My lovely Houston friends – the same ones who rented Rent for us – took me to see the sweetest play at Main Street Theatre. Miss Bennet: Christmas at Pemberley is, of course, a sequel to Pride and Prejudice. It takes place at Pemberley after Elizabeth and Mr. Darcy, and Jane and Mr. Bingley, have been married a few years. Jane is pregnant; Lydia is still married (not entirely happily) to Mr. Wickham; and Mary and Kitty are still at home. The entire family is now converging on Pemberley, along with an unexpected guest or two: Mr. Darcy’s unpleasant Aunt de Bourgh has just died, and a distant cousin Arthur de Bourgh will be arriving for Christmas as well, having just inherited.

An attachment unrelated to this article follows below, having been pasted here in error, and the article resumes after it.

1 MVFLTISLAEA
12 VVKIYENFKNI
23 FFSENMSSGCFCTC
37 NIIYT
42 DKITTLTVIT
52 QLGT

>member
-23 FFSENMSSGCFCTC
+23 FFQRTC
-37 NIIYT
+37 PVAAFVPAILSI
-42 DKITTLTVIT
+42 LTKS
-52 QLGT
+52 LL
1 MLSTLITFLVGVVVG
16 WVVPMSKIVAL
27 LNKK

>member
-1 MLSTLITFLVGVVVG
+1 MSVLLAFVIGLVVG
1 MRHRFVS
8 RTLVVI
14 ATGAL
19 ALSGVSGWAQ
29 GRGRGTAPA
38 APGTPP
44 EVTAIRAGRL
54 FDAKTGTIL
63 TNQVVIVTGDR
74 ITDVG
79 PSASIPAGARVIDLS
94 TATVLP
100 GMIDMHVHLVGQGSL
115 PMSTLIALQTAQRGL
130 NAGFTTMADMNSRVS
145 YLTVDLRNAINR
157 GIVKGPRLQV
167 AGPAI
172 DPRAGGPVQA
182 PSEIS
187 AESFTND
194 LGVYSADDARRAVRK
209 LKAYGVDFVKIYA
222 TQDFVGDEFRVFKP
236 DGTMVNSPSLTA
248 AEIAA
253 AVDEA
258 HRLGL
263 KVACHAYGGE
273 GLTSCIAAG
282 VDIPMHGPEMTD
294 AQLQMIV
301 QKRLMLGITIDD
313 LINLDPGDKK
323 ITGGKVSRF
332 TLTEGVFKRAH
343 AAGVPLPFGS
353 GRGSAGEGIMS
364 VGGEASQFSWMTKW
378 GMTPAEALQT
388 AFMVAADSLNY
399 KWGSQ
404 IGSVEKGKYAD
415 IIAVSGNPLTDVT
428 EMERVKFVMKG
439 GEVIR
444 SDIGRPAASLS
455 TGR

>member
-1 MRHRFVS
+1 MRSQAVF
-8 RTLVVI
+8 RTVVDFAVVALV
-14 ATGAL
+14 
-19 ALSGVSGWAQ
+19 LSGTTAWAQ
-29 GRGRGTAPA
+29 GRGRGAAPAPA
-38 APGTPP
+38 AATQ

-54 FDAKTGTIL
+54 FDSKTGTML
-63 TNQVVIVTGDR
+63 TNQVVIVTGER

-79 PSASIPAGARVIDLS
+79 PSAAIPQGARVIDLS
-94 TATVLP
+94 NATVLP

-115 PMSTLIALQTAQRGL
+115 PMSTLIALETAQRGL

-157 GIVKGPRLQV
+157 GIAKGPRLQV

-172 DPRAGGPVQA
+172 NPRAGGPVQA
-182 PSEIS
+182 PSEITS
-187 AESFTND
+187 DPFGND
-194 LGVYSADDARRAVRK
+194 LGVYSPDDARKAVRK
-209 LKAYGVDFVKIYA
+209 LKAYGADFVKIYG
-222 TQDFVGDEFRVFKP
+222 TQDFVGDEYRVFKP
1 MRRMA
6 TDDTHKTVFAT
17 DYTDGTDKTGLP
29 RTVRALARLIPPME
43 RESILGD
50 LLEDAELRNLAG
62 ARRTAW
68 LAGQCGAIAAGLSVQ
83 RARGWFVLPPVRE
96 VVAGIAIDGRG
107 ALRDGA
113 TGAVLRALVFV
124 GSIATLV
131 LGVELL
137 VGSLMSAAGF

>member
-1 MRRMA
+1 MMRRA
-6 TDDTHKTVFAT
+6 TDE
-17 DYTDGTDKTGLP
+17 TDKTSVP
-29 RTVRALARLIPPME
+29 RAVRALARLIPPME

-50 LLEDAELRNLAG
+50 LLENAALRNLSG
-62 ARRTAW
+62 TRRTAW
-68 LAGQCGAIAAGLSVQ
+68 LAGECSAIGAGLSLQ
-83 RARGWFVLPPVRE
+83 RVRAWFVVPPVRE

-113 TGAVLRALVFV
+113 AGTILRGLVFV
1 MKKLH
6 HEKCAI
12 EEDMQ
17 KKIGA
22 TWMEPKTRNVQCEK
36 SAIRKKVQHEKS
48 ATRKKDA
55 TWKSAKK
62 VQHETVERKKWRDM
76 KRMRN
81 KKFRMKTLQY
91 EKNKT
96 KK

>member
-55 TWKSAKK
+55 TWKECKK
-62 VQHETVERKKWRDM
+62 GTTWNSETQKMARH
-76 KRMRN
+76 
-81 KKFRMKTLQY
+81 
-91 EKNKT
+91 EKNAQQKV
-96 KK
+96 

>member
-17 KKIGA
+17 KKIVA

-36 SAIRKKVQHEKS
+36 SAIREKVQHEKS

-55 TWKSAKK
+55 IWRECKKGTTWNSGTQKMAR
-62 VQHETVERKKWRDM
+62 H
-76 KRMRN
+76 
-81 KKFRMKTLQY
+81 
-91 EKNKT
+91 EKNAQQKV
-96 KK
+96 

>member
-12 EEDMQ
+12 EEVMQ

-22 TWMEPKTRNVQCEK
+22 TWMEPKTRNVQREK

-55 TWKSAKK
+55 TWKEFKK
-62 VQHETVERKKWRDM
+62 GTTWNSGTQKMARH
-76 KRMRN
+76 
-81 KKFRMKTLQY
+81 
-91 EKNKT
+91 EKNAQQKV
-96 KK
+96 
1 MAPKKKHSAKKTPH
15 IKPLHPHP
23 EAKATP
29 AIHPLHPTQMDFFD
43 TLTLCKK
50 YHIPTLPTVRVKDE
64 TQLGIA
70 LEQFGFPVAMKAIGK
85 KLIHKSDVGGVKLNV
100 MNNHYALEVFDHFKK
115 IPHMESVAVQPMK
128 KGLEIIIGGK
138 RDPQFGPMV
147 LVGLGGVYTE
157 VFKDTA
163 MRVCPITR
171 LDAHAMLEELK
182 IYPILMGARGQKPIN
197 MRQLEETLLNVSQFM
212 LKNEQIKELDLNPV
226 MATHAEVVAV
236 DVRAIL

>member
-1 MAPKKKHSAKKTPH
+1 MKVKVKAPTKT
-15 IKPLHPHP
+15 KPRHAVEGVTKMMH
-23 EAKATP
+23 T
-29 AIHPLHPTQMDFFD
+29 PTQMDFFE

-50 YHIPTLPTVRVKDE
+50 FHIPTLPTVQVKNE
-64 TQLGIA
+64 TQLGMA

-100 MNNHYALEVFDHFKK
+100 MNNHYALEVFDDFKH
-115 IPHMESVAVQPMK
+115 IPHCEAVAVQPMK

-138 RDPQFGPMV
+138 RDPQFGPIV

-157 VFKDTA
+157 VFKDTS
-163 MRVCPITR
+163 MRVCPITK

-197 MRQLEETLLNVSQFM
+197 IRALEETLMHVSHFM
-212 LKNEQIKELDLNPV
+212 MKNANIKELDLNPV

The Miss Bennet of the title here is Mary, the middle sister, whose life has begun to chafe. She loves to read, study, and practice her pianoforte. No one she knows understands her interest in a life of the mind; and while she loves traveling between the pages of books, she aches for a wider-traveled life in the real world, too. At Pemberley, amidst the giddy happinesses and dramas of her sisters, she wishes for more. And more may be in the cards for her just now, to start the new year…

Romantic? Sweet? Rather predictable? All of these things, yes, but so enjoyable. It’s clever and funny and plays at my emotions adeptly. I think it’s really saying something to tell you that while I saw each plot move, more or less, coming, I was still on the edge of my seat, because I had such sympathy for each character. What can I say. Buying into fictional plots might be a specialty of mine.